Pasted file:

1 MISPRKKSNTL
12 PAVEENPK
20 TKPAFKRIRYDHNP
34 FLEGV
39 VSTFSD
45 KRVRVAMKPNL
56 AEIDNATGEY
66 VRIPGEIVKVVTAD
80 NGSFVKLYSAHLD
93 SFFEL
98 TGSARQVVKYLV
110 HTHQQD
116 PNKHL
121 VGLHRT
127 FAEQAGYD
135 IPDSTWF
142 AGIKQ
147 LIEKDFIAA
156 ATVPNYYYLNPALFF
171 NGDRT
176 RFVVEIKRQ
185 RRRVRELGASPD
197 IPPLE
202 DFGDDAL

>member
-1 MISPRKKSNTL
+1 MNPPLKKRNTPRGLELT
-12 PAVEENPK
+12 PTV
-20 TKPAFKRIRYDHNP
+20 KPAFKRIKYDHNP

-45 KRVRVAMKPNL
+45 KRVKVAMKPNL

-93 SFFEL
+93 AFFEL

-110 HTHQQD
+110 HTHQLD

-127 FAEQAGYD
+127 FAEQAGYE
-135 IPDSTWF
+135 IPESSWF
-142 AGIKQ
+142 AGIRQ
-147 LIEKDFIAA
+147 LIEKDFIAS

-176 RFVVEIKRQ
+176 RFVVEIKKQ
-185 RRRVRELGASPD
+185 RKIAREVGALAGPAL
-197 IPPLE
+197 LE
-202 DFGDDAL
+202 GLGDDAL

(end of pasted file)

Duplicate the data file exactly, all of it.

1 MISPRKKSNTL
12 PAVEENPK
20 TKPAFKRIRYDHNP
34 FLEGV
39 VSTFSD
45 KRVRVAMKPNL
56 AEIDNATGEY
66 VRIPGEIVKVVTAD
80 NGSFVKLYSAHLD
93 SFFEL
98 TGSARQVVKYLV
110 HTHQQD
116 PNKHL
121 VGLHRT
127 FAEQAGYD
135 IPDSTWF
142 AGIKQ
147 LIEKDFIAA
156 ATVPNYYYLNPALFF
171 NGDRT
176 RFVVEIKRQ
185 RRRVRELGASPD
197 IPPLE
202 DFGDDAL

>member
-1 MISPRKKSNTL
+1 MNPPLKKRNTPRGLELT
-12 PAVEENPK
+12 PTV
-20 TKPAFKRIRYDHNP
+20 KPAFKRIKYDHNP

-45 KRVRVAMKPNL
+45 KRVKVAMKPNL

-93 SFFEL
+93 AFFEL

-110 HTHQQD
+110 HTHQLD

-127 FAEQAGYD
+127 FAEQAGYE
-135 IPDSTWF
+135 IPESSWF
-142 AGIKQ
+142 AGIRQ
-147 LIEKDFIAA
+147 LIEKDFIAS

-176 RFVVEIKRQ
+176 RFVVEIKKQ
-185 RRRVRELGASPD
+185 RKIAREVGALAGPAL
-197 IPPLE
+197 LE
-202 DFGDDAL
+202 GLGDDAL